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Legislative Assembly for the ACT: 1999 Week 8 Hansard (24 August) . . Page.. 2286 ..

MR MOORE: By all means put a motion that causes us to negotiate with the nurses. That is what we are trying to do. We are doing everything we possibly can to negotiate with the nurses and the Nurses Federation. They have asked us to put issues on the table. They asked whether we would negotiate with the federation. We have said, "Yes", and still they will not sit down with us to undertake those negotiations. There is a range of possibilities that we can manage within the negotiation because we have a hospital, Mr Osborne, that is significantly over-funded. It does have some financial issues to deal with, and we do want to see that done. There are some issues to deal with, but the hospital has the wherewithal to negotiate some salary rises. It does have the wherewithal to look at staffing matters, so we will be trying to manage those things.

One of the things that I believe the federation was seeking was to have the Government put more money into the hospital. The difficulty with that is that if we were to add more money now to the hospital, let us say, for example, $2m, it would be $2m I do not have to put into disability, or age care, or a range of other areas where we would get better health outcomes. That is the issue.

What we do have available to us is salary packaging, the impact of which would be very significant in terms of individual nurses. They voted against salary packaging on its own last ecember, but maybe within a different context. The federation made it very clear that they were not opposed to salary packaging per se, so when we seek to negotiate that it may well be one of the things that can help. The federation's demands included a 12 per cent increase in rates of pay, a 20 per cent increase in senior nursing positions, a 30 per cent increase in casual loadings and a 230 per cent increase in certain allowances. I have to say that this was the first cut at it. We have costed that at a minimum of around $11m over the life of a two-year agreement, with a recurrent end cost at a minimum of $8m thereafter. So, there are large sums involved with their ambit claims. But I accept that that is an ambit claim and is part of a negotiating process.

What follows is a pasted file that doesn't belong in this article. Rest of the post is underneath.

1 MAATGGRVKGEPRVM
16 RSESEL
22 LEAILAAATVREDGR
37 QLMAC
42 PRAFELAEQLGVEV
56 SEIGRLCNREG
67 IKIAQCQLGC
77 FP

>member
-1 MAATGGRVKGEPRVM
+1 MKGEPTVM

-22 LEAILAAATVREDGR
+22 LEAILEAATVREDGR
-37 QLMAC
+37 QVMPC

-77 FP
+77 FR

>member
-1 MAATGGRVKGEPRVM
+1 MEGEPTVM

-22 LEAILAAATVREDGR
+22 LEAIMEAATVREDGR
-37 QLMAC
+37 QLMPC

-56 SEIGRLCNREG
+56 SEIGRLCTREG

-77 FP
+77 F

We will do everything we can, Mr Osborne, to negotiate with the federation, and I have asked the hospital to do everything it can to avoid industrial strife. Unfortunately, it does take two to tango.

Secondment of Public Servant to SOCOG

MR BERRY: My question is to the Chief Minister. As of the last week the directors of Bruce Operations Pty Ltd were Mr Lilley and Ms Moiya Ford. Given the secondment of Ms Ford to SOCOG, how does the Chief Minister explain her continued involvement as a director of Bruce Operations? How much time will Ms Ford spend in each position, and is she being remunerated for both?

MS CARNELL: The Government is in the process right now of reconstituting the board. I think I indicated that to members of this Assembly when we had the last debate. It will include people with knowledge of rather than representing codes of football, business in the ACT, and so on; people who have real capacity in the area of stadiums, football and other issues surrounding the running of BOPL. Announcements with regard to those appointments should be able to be made in the near future. We have had discussions with all of the stakeholders in the area over the last little while. Mr Speaker, it is important to remember that Ms Ford is a director, not the manager, of BOPL.

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